Exploring challenges in patient monitoring and clinical information management of antiretroviral therapy (ART) and the perceived usefulness of electronic medical records (EMRs) in HIV care in Ethiopia




Gebre-Mariam, Mikael

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The implementation of electronic medical record (EMR) systems is a complex process that is receiving more focus in developing countries to support understaffed and overcrowded health facilities deal with the HIV/AIDS epidemic. This thesis research uses exploratory-grounded theory to study clinician perceived benefits of EMRs in antiretroviral therapy (ART) clinics at four hospitals in Ethiopia. The study is designed to understand the process, technology, social and organizational challenges associated with EMR implementation in resource-limited areas. The research found the attitude of ART clinicians towards the implementation of EMR systems to be overwhelmingly positive. The data showed that perceived benefits of EMRs are improved continuity of care, timely access to complete medical record, patient care efficiency, reduced medication errors, improved patient confidentiality, improved communication among clinicians, integration of various HIV programs, timely decision support and overall job motivation. Conversely, drawbacks to EMR implementation include productivity loss and negative impact on the interaction and relationship between clinicians and their patients. The study proposes a conceptual framework classifying key components for successful EMR implementation in Ethiopia.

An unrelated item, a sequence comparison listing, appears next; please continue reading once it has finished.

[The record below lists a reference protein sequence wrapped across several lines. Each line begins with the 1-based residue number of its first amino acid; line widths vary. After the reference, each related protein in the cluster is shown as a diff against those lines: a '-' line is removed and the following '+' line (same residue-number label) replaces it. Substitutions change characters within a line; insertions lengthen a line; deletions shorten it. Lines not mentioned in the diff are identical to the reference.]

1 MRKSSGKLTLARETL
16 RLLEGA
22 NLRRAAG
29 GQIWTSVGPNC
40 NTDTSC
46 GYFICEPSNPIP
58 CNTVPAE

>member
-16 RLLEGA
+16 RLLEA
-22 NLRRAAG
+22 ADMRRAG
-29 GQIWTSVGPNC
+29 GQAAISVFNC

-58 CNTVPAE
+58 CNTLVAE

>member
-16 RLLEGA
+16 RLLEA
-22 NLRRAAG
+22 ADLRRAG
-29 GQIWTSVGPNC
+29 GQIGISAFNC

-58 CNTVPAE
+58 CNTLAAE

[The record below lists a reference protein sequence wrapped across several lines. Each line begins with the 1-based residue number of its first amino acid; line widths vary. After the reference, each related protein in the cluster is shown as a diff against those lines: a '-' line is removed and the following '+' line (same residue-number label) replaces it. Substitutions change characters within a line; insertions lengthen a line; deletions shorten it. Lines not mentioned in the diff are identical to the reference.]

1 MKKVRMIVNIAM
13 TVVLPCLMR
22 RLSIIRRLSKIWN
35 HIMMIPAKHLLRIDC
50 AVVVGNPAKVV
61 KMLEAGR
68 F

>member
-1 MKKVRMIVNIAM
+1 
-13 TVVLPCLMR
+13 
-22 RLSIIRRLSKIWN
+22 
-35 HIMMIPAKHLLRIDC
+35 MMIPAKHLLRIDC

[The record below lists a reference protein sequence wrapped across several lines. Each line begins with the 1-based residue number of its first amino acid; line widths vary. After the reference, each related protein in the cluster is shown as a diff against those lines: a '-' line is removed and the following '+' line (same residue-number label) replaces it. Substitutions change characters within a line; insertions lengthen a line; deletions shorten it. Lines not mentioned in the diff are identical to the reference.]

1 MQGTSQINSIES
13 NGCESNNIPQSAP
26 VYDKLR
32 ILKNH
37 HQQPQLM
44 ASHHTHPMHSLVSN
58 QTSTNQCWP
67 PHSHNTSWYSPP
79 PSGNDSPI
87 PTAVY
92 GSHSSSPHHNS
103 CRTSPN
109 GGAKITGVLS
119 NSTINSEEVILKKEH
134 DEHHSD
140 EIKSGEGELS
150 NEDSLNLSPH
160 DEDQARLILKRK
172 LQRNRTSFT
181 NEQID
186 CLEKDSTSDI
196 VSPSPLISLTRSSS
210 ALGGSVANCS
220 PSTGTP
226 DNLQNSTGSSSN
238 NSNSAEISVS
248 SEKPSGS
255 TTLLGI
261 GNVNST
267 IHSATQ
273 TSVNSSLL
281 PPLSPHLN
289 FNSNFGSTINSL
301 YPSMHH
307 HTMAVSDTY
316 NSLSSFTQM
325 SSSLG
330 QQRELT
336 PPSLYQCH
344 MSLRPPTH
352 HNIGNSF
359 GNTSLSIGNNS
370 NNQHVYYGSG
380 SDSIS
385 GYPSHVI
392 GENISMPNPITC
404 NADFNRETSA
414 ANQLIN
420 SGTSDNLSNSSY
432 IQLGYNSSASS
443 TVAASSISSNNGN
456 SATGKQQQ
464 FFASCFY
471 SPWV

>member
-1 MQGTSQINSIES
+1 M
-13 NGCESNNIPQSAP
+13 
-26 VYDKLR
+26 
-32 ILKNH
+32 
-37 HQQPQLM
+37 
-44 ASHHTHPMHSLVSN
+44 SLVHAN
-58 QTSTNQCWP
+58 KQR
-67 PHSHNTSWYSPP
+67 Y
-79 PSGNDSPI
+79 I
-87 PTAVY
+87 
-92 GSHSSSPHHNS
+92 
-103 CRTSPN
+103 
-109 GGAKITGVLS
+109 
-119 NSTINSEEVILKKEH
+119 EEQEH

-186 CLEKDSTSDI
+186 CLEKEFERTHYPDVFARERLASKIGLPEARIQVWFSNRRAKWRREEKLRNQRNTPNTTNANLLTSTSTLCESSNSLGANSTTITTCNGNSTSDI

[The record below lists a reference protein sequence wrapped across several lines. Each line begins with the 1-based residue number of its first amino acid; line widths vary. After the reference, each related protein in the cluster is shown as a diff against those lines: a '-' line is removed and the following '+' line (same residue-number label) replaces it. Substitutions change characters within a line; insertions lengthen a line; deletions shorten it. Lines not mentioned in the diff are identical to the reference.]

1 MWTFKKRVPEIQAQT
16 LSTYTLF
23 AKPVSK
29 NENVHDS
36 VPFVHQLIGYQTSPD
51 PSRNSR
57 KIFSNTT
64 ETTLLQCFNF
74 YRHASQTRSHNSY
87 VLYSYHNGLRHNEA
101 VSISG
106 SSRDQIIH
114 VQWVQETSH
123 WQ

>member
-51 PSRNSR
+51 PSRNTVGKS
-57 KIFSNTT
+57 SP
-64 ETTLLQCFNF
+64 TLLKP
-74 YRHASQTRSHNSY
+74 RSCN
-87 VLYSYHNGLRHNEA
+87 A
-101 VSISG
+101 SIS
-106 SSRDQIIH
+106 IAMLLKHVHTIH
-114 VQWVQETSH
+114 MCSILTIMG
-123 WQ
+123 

health informatics, electronic medical records, developing countries, Ethiopia, HIV/AIDS, antiretroviral therapy, patient monitoring, clinical information management, EMR implementation framework